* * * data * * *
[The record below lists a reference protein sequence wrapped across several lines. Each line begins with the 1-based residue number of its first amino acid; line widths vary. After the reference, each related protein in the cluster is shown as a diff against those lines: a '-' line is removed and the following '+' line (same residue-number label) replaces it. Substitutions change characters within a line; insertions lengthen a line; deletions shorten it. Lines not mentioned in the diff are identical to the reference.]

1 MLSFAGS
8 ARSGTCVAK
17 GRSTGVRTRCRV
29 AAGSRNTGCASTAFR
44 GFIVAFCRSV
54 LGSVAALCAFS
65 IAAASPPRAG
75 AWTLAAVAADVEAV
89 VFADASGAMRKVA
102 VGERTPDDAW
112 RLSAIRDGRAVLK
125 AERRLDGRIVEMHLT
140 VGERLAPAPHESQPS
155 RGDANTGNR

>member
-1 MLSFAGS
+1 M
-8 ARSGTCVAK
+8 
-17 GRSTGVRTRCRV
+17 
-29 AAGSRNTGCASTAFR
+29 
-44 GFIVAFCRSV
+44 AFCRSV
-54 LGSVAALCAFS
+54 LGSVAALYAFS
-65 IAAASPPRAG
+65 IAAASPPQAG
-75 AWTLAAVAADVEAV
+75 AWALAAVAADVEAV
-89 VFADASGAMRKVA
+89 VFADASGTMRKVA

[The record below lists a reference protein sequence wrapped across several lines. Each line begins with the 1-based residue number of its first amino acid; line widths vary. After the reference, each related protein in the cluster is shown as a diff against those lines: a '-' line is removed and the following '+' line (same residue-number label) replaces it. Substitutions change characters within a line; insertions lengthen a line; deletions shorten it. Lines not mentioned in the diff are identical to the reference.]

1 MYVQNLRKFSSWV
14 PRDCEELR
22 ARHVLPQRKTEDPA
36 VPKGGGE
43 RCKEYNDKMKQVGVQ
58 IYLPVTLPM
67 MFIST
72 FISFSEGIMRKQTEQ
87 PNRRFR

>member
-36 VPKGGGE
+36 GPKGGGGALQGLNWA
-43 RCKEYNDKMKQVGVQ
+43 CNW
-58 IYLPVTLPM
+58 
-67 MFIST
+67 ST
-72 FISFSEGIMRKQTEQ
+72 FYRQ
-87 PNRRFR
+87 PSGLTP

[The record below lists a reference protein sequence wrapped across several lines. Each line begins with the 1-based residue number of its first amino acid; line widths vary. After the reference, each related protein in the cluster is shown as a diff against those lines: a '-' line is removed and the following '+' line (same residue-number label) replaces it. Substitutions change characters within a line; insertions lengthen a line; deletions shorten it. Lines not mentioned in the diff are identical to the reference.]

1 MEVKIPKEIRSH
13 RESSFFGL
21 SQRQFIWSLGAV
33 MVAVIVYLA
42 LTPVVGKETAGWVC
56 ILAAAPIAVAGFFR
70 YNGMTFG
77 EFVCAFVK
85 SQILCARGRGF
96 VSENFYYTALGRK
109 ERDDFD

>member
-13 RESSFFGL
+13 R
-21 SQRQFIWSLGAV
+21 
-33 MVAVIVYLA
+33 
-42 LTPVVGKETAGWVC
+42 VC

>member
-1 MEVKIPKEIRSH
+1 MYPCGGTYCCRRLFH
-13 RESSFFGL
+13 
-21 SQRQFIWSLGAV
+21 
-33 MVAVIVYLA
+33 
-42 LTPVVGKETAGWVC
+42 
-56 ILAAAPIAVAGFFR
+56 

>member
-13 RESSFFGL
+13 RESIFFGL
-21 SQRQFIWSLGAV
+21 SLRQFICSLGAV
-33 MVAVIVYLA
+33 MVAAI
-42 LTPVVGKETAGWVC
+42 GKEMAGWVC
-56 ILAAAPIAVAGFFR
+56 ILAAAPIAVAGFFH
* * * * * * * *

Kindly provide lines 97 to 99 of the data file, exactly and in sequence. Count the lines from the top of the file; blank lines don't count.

-33 MVAVIVYLA
+33 MVAAI
-42 LTPVVGKETAGWVC